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Copper Rises on Undersupplied Market, Chinese Stimulus

January 8, 2019 at 19:38 by Andrew Moran

Copper futures are posting modest gains on Tuesday after a new report showed that the global industrial metal market is undersupplied while demand is steadily rising. The red metal has also risen on China, the world’s biggest consumer of copper, launching a stimulus initiative to revive its fledgling economy. Copper is looking to bounce back from a poor 2018.

March copper futures advanced $0.015, or 0.57%, to $2.65 per pound at 18:05 GMT on Tuesday on the Comex division of the New York Mercantile Exchange. Copper prices have rebounded nicely since tumbling to $2.56 a week ago.

A new copper supply and demand outlook by Fitch Solutions shows that global refined copper consumption will record admirable growth in the coming years, buoyed by the energy sector, positive global economic growth, and the electric vehicle industry. It is forecast that international copper demand will surge to 29.8 metric tons by 2027, up from 23.6 metric tons last year, representing a 2.6% annual growth.

This could be good news for copper traders because the global copper market remains undersupplied, outpacing supply growth. Right now, production is unable to keep up with the demand, creating a widening deficit over the next three years. However, should new copper projects come online, then researchers note that the deficit could shrink and shift into an oversupply.

The report lists Chile, Peru, and Australia as the leading global producers.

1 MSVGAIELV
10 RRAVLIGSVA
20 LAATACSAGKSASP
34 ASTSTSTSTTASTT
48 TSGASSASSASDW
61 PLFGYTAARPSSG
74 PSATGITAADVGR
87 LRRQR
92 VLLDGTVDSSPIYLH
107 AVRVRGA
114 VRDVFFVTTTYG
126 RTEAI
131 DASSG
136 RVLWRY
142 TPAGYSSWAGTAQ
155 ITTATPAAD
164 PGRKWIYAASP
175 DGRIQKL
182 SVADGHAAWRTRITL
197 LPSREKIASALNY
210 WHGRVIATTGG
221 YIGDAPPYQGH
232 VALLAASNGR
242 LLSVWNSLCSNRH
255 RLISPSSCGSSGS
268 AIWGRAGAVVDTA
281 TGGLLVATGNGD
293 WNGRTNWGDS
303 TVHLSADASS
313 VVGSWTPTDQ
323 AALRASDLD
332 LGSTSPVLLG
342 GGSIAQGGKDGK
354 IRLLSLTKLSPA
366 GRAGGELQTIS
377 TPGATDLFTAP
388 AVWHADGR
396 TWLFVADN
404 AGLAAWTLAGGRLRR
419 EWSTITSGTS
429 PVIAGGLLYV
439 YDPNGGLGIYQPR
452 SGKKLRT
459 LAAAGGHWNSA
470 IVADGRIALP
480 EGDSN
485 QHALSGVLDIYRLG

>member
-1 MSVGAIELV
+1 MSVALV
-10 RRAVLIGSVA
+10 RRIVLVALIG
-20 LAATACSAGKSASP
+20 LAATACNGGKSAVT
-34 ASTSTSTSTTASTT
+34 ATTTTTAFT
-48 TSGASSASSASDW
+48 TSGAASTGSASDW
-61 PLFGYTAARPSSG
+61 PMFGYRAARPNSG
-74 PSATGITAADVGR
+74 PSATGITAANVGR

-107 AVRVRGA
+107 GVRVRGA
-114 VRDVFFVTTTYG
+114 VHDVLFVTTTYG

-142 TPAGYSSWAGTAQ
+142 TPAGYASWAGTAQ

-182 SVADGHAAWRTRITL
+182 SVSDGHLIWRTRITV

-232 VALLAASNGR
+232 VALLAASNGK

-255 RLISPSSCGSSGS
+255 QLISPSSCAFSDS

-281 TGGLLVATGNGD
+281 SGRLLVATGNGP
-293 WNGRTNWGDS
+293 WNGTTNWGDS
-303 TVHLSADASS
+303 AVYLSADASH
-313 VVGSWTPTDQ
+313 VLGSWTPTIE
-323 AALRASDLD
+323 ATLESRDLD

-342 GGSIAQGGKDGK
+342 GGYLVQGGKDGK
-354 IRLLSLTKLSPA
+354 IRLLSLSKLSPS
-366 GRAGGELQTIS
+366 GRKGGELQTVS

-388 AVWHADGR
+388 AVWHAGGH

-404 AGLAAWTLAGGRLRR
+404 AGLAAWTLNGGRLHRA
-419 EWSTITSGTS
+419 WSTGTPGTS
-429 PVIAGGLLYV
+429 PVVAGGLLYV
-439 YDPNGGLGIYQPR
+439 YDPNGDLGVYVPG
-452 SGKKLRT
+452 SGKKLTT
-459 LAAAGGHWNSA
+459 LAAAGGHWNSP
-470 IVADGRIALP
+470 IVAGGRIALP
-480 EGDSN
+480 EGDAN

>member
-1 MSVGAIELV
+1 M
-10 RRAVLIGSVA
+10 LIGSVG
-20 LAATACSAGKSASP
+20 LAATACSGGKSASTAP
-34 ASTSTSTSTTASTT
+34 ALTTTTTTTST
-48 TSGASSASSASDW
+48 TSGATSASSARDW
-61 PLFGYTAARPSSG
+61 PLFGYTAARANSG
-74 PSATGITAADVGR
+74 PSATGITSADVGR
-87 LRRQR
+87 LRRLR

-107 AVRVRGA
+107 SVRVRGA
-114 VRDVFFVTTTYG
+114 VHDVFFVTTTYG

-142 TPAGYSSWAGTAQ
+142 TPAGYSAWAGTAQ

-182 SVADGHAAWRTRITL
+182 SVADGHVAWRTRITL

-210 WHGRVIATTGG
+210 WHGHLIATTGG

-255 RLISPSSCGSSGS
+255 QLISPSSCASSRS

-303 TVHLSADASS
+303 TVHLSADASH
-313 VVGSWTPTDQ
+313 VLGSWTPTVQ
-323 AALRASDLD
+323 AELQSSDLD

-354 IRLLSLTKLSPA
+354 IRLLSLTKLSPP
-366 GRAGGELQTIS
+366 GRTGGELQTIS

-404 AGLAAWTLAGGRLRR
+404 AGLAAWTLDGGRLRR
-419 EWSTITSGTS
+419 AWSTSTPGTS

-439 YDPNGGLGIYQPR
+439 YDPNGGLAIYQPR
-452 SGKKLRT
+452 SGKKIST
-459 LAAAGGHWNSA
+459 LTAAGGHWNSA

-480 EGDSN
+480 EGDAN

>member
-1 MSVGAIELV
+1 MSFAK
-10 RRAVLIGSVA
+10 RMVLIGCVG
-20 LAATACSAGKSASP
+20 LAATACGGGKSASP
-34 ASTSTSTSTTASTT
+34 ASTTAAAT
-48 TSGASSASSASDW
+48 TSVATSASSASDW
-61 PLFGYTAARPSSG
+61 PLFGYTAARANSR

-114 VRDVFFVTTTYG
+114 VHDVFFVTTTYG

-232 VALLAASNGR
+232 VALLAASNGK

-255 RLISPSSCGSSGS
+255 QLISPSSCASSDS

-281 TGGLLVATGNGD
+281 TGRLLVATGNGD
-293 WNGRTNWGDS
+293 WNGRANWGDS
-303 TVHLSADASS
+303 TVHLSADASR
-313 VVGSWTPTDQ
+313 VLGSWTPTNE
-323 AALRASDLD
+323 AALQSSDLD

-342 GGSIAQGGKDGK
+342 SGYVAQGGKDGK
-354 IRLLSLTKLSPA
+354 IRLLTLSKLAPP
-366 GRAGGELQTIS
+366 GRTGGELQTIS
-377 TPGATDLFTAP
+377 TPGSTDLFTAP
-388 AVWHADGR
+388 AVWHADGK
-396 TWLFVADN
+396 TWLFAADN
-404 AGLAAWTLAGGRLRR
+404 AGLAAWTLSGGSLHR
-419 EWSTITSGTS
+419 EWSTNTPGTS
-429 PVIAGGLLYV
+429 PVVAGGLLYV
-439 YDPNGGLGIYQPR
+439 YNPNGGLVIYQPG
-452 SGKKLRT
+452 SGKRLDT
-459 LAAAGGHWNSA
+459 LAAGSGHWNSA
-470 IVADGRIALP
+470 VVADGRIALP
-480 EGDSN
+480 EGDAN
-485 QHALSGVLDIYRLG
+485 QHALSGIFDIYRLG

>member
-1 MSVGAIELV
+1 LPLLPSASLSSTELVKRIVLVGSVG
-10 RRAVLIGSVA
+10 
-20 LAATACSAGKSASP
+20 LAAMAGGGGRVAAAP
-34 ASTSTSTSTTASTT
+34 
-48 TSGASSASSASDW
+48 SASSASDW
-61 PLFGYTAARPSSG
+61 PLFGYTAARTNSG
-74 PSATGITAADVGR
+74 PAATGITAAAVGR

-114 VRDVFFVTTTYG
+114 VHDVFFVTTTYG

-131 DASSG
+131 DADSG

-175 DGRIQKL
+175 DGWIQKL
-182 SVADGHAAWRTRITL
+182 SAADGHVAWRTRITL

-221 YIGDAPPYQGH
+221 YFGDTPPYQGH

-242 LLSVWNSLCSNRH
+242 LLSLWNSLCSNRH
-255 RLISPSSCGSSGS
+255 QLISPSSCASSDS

This comes as a separate government report projected that Chile’s copper production will exceed six million tonnes for the first time this year and continue to increase 30% over the next decade. Cochilco, the country’s state-run copper agency, cited new mining investments and expansions as the primary drivers of this immense output level.

Copper prices are further benefiting from the world’s second-largest economy initiating new measures to support the country. In addition to announcing new trade talks with the US and slashing bank reserve requirement ratios, China has put forward policy measures like tax cuts, increased lending, and new infrastructure projects.

In other metal commodities, February gold futures shed $3.70, or 0.28%, to $1,286.20 per ounce. March silver futures dipped $0.04, or 0.26%, to $15.71 an ounce. March platinum futures were flat at $823.50 per ounce. March palladium futures surged $25.30, or 2.04%, to $1,265.50 an ounce.

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